If YES in step S2009, the flow advances to step S2010 to change the page break flag to “TRUE”. After that, the flow advances to step S2010A. In step S2010A, the lower end flag is changed to “FALSE”, and the flow advances to step S2011A. Note that in this embodiment, line spacing determination is not executed, and only the lower end flag is determined in step S2009, before the line spacing check amount data is increased to a certain extent. If the lower end flag=FALSE, the flow advances to step S2011; otherwise, the flow advances to step S2010.

If NO in step S2009, the flow advances to step S2011. In step S2011, the page break flag is changed to “FALSE”, and the flow advances to step S2011A.

In step S2011A, it is determined whether Spool Counter=0. If NO in step S2011A, the flow advances to step S2014 without any process. If YES in step S2011A, the flow advances to step S2012. In step S2012, the line spacing check amount (to be described later) is updated, and the flow advances to step S2013. In step S2013, one or a plurality of NULL rasters (if a count of NULL rasters is 1, the NULL raster is directly output; otherwise, a signal corresponding to the plurality of NULL rasters is output using the value of Null Counter) are output. Null Counter is cleared to 0, and the flow advances to step. S2014. In step S2014, data is spooled, and the flow advances to step S2015. In step S2015, Spool Counter is increased, and the series of processing operations end. The normal raster processing has been described.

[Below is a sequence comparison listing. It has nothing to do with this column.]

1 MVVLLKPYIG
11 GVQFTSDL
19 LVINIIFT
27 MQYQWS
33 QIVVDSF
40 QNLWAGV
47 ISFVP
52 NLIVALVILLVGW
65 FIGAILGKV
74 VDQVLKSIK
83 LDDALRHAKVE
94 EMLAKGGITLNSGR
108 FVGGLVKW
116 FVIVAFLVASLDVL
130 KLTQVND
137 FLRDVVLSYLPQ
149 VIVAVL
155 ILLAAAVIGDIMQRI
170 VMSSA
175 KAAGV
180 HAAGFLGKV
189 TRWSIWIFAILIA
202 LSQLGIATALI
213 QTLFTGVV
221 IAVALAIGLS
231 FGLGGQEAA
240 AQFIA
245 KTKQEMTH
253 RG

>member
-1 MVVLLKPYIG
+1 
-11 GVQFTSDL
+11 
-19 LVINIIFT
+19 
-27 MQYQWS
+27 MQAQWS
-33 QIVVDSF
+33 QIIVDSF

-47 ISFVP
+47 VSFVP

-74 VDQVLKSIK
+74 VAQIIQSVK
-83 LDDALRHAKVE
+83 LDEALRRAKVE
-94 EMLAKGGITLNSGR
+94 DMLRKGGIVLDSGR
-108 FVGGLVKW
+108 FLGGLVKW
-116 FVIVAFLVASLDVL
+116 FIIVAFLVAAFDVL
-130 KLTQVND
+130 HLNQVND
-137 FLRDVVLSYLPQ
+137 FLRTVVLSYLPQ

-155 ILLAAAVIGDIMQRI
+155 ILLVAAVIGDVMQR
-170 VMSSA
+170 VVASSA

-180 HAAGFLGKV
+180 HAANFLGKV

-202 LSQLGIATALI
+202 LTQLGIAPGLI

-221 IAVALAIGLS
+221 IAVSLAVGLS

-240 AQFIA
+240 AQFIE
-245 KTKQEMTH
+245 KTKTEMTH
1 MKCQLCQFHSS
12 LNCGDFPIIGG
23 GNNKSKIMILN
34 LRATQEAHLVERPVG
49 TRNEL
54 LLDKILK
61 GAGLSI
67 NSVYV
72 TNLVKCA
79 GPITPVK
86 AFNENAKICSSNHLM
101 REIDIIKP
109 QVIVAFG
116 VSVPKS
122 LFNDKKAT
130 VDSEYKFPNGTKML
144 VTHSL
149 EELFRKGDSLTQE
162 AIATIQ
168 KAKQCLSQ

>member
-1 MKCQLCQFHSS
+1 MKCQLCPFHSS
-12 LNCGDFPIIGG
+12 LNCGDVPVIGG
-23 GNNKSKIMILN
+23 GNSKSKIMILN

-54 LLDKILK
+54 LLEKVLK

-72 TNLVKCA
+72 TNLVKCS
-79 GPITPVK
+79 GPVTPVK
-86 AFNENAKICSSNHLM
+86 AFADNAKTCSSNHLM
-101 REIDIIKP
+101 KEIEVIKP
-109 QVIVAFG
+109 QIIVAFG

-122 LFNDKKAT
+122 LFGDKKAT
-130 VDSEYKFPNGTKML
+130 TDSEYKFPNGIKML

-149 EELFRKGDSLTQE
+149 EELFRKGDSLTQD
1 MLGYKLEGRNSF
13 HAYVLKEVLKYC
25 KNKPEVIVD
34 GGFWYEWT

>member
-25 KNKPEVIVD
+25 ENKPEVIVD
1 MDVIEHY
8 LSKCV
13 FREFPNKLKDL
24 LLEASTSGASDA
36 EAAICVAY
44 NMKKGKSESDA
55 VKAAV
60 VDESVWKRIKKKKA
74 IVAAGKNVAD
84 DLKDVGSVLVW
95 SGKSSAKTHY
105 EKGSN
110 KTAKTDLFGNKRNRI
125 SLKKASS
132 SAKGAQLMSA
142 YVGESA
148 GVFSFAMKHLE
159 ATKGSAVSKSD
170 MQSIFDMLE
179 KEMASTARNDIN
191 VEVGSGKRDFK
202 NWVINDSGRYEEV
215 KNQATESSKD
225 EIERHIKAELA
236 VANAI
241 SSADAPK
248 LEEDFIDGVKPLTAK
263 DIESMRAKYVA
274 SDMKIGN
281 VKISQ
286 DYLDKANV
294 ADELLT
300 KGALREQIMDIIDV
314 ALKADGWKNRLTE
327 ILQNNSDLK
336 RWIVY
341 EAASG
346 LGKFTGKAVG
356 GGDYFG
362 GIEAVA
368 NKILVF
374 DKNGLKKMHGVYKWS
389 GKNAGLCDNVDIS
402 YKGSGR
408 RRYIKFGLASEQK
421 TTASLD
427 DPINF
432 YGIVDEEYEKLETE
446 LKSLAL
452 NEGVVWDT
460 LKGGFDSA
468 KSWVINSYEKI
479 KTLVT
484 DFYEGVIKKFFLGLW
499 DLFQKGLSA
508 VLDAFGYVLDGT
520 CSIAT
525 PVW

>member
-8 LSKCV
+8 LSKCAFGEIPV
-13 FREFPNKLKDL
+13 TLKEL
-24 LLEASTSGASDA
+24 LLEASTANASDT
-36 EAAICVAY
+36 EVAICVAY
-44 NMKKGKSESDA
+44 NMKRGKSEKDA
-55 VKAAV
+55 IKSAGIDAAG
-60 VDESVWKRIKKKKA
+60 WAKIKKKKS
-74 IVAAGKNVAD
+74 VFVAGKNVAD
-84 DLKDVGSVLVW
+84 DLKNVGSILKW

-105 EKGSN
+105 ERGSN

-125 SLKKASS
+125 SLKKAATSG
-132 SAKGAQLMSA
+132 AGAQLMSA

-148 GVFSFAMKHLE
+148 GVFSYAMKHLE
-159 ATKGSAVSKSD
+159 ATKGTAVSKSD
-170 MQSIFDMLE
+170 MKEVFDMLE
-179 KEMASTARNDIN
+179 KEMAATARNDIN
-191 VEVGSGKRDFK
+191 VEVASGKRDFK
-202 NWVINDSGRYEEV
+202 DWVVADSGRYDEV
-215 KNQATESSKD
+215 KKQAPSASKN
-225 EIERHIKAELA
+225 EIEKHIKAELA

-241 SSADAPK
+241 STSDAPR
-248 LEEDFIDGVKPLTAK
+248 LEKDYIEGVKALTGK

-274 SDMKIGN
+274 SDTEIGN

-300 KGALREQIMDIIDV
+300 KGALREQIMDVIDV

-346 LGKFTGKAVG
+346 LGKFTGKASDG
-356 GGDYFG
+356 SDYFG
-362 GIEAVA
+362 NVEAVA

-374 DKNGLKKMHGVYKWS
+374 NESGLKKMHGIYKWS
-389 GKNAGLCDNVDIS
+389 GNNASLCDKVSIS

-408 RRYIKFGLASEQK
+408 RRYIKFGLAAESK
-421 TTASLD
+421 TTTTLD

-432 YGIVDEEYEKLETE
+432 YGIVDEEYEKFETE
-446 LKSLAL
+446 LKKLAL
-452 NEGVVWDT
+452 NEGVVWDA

[Determination of Count of Plurality of Rasters Serving as Line Spacing: FIG. 9]

The processes in steps S2009 and S2012 in FIG. 8 will be described in detail with reference to FIG. 9. As described above, line spacing determination is based on a count of consecutive NULL raster lines. In some cases, consecutive NULL rasters do not constitute a line spacing. For example, NULL rasters occur consecutively because data contains consecutive white lines. For this reason, out of a plurality of sets of consecutive NULL rasters, one serving as a line spacing needs to be recognized. More specifically, a table containing counts of NULL rasters and the frequencies of occurrence of the groups of rasters is created, as shown in FIG. 9.